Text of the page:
Funny, I routinely see combat skills as secondary, or even tertiary. For instance the sci fi game I'm in has someone with way more vested in vehicular stunts than combat. Vehicular stunts typically involving methods of getting away, although they are used to draw a crowd occasionally (impromptu airshows that were used to get someone into the crowd where they then stole a briefcase full of documents, and the occasional cash cow canyon jump.), someone else had athletic abilities such as climbing and swimming ahead of combat, and was able to escape combat numerous times by jumping into a river or getting up on the rooftops and skipping certain streets. Plus there are the people with professional skills at the forefront, and recon and stealth abilities(one person with corporate stuff, the other guy was basically an agricultural engineer with biology skills, and swimming and climbing and such were also above combat skills, as was covert stuff, and some vehicular skills regarding harvesters, all well before combat skills appeared. The guy had some basic combat training with a pistol, and thats about it.) If people have primarily combat skills it means combat is paramount in a game, not vice versa. Sure skills people have will shape a game in what they try(ie someone with corporate skills is far more likely to buy out people and hire assassins than go in with guns blazing when needing to take someone out, assuming that they don't just go the "make them bankrupt" route.)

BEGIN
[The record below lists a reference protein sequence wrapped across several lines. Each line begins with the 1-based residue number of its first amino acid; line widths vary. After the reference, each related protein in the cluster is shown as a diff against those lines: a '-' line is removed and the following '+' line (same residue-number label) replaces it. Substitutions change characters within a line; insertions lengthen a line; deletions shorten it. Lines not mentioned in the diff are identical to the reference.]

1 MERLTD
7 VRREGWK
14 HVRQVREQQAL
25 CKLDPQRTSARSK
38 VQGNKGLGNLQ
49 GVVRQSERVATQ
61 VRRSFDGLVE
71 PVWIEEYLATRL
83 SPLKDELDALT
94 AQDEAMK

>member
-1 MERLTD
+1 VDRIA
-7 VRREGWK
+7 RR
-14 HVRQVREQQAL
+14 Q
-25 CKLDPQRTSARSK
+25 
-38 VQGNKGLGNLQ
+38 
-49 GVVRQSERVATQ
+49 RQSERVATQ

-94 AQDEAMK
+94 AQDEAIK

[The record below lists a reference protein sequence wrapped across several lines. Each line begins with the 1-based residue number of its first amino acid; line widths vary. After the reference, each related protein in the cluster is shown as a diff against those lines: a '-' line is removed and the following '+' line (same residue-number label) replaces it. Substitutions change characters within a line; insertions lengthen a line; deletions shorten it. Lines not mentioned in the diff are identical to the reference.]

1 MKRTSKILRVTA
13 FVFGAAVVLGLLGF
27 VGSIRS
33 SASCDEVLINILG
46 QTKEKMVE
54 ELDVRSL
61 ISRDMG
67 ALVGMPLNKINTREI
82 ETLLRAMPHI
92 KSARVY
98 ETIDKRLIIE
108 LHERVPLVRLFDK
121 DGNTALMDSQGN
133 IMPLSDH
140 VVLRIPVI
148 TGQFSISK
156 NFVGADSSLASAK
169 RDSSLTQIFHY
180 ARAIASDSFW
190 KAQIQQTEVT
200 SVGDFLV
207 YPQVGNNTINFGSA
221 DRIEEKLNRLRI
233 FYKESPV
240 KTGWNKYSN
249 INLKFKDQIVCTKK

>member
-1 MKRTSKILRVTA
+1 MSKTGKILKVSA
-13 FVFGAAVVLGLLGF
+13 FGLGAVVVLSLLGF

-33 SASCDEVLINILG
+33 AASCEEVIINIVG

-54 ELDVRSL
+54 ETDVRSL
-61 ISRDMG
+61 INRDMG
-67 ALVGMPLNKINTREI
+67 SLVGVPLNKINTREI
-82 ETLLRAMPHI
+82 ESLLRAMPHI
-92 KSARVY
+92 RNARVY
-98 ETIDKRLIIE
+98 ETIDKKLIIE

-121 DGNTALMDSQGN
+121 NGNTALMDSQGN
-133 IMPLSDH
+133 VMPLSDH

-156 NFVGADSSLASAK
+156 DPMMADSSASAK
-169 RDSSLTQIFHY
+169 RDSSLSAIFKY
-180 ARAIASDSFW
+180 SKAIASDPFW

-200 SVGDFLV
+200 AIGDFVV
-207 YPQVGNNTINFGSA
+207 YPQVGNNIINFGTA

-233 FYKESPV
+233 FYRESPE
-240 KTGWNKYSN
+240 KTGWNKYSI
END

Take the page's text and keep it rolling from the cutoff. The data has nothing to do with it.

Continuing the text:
Mike_G
2008-09-25, 10:41 PM
It seems like the disconnect isn't with the concept of skills, or Difficulty Classes; rather, it's the rate at which just bonuses can be acquired.

Indeed, I have to agree with Matthew on this one. Being able to achieve +40 on a skill roll (the equilivant of +200%) seems a bit much, and a big part of the reason a lot of people dislike the 3e skill system. 4e helped out in this reguard somewhat, although if it was good enough is an opinion that differs from person to person.


See, I think a 20th level Rogue who maxed Tumble should have a 200% better chance to make a given stunt than a 1st level commoner with a 10 Dex.

Olympic athletes can make jumps that I could never in my wildest dreams. What for me is impossible should be routine for them. Say DC 25. I couldn't possibly make that with my modest stats and no real training, but they should be able to do it easily, which requires them to have around +20 total. Now, I think the difference between Julio Scoundrel, Swashbuckling Pirate and Vaarsuvius, who spent his formative years learning to tell the laws of physics blah blah blah, should be as similar to that between me, a fairly athletic ex college fencer, and an olympic gymnast. Certainly more that the "+10% at character creation."

I also disagree with Matthew on advancement. I don't think PC's are complete at creation, I think they improve with experience. This is obvious with fighting and spellcasting, I think it should also be true for skills. A 10 level Ranger has been stalking orcs through the wilds far longer than a 1st level Ranger, and should have picked up some tricks along the way. Maybe the rate of advancement is an issue, but I think the idea should be there.



It also look like Matthew doesn't like everything being stated out as a skill. Fair enough. Personally, I'd rather have something to roll if we want to randomly determine an outcome, at least beyond "40% on a d%".